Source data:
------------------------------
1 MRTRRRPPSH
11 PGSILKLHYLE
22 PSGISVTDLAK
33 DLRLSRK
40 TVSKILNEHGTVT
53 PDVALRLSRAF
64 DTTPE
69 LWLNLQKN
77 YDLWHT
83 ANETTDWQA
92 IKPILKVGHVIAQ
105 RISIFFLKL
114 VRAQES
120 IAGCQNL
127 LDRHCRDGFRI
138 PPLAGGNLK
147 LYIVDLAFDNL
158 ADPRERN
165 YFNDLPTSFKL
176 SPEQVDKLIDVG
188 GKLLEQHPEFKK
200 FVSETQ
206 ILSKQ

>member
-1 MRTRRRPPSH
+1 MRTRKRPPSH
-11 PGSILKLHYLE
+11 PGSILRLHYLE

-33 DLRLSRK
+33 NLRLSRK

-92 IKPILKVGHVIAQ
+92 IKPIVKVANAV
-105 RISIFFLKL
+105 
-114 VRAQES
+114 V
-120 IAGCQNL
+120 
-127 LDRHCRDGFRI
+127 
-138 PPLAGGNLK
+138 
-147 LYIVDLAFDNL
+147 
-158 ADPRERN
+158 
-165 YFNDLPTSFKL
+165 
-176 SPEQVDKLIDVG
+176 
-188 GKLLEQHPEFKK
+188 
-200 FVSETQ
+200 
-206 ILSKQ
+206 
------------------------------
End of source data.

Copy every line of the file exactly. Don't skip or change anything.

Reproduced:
1 MRTRRRPPSH
11 PGSILKLHYLE
22 PSGISVTDLAK
33 DLRLSRK
40 TVSKILNEHGTVT
53 PDVALRLSRAF
64 DTTPE
69 LWLNLQKN
77 YDLWHT
83 ANETTDWQA
92 IKPILKVGHVIAQ
105 RISIFFLKL
114 VRAQES
120 IAGCQNL
127 LDRHCRDGFRI
138 PPLAGGNLK
147 LYIVDLAFDNL
158 ADPRERN
165 YFNDLPTSFKL
176 SPEQVDKLIDVG
188 GKLLEQHPEFKK
200 FVSETQ
206 ILSKQ

>member
-1 MRTRRRPPSH
+1 MRTRKRPPSH
-11 PGSILKLHYLE
+11 PGSILRLHYLE

-33 DLRLSRK
+33 NLRLSRK

-92 IKPILKVGHVIAQ
+92 IKPIVKVANAV
-105 RISIFFLKL
+105 
-114 VRAQES
+114 V
-120 IAGCQNL
+120 
-127 LDRHCRDGFRI
+127 
-138 PPLAGGNLK
+138 
-147 LYIVDLAFDNL
+147 
-158 ADPRERN
+158 
-165 YFNDLPTSFKL
+165 
-176 SPEQVDKLIDVG
+176 
-188 GKLLEQHPEFKK
+188 
-200 FVSETQ
+200 
-206 ILSKQ
+206 